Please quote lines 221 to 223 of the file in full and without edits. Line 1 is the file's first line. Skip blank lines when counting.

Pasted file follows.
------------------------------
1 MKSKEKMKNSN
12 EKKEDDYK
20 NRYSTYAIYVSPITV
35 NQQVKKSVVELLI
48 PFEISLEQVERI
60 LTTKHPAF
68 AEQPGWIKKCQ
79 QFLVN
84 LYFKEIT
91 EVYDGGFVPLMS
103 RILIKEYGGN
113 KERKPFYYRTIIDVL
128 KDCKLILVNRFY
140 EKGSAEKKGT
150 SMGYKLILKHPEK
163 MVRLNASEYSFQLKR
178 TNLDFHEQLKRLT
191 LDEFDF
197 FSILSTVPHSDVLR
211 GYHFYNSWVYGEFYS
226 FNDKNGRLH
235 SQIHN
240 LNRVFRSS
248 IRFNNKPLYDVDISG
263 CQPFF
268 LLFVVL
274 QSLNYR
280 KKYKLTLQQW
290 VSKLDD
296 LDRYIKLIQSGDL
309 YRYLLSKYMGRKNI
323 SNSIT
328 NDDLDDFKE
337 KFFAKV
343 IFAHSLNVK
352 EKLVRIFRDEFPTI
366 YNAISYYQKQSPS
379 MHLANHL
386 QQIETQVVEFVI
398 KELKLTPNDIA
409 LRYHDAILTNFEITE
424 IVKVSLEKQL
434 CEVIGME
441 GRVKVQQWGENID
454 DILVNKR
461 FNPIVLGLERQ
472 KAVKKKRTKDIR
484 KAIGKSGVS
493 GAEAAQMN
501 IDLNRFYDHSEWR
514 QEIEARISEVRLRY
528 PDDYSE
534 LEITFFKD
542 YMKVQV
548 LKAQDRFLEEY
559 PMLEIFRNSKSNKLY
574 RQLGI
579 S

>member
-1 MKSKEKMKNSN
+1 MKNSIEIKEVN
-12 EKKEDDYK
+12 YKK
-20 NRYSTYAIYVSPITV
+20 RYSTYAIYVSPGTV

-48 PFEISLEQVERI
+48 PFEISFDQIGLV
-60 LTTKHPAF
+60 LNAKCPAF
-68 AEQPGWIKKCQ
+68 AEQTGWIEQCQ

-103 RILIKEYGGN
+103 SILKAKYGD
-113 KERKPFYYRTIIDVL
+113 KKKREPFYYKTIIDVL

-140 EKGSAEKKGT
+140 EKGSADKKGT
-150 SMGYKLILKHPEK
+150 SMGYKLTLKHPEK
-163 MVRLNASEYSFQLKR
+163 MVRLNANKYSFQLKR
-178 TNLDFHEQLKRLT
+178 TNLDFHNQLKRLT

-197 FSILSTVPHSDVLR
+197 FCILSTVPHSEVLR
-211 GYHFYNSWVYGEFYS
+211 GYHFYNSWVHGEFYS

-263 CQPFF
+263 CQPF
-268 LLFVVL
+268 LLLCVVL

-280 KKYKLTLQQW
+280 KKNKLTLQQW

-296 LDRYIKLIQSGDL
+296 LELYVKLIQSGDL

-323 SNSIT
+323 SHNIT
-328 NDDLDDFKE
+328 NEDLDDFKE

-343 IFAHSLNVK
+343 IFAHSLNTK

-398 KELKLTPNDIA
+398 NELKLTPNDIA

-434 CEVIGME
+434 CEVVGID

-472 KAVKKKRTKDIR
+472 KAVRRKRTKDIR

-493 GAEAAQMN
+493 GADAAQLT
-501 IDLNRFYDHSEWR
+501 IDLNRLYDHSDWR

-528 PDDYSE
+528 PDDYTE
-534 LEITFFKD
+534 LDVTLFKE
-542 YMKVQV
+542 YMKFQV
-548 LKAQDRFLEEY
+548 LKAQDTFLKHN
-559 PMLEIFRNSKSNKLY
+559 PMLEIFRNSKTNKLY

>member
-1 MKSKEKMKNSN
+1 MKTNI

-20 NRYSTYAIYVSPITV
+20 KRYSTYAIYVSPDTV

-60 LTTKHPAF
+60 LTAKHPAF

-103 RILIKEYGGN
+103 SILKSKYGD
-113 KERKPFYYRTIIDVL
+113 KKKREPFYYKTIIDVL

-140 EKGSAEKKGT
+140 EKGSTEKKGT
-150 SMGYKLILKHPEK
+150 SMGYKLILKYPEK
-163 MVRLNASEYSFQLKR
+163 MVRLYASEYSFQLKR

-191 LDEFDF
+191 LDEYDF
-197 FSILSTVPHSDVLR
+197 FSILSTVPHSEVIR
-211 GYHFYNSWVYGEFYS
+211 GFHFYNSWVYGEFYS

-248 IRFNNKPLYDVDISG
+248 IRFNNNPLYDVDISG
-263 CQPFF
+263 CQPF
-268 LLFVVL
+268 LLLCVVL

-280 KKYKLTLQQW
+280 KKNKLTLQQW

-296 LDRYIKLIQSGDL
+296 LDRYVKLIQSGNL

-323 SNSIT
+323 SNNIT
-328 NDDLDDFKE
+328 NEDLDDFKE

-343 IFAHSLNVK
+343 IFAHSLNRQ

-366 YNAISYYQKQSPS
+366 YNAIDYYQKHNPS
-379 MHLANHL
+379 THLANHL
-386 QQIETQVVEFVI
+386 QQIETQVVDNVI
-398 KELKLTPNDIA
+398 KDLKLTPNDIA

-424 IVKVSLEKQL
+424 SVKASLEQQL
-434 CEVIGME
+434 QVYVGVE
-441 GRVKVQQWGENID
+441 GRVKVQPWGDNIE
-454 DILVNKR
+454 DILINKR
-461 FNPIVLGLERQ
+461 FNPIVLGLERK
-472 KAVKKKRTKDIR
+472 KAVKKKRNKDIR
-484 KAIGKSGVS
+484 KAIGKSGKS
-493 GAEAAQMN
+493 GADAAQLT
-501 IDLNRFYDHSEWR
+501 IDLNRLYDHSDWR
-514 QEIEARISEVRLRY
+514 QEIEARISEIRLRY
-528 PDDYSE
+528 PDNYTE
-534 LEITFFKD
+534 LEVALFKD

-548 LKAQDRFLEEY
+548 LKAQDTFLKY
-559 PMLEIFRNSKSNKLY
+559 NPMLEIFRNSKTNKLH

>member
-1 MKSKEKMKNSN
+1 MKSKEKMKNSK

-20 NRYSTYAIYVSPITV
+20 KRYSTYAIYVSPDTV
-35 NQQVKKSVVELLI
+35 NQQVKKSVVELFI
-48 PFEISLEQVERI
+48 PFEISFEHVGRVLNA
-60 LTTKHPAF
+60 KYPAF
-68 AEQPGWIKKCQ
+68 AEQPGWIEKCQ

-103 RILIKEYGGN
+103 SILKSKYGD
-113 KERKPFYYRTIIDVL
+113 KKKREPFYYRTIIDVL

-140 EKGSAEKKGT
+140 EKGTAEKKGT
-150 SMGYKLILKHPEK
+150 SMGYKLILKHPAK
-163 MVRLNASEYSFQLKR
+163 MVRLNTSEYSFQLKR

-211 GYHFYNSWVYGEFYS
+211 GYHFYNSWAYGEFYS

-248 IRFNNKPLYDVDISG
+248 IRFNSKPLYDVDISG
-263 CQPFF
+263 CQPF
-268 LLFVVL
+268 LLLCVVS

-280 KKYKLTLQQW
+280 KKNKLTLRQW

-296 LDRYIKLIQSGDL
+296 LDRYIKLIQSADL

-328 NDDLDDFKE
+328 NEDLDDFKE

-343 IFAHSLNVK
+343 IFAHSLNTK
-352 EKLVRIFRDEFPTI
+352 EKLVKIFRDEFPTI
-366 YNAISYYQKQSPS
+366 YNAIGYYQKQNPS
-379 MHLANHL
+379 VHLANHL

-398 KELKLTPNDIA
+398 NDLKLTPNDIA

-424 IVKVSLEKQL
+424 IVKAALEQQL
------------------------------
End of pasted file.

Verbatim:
+211 GYHFYNSWAYGEFYS

-248 IRFNNKPLYDVDISG
+248 IRFNSKPLYDVDISG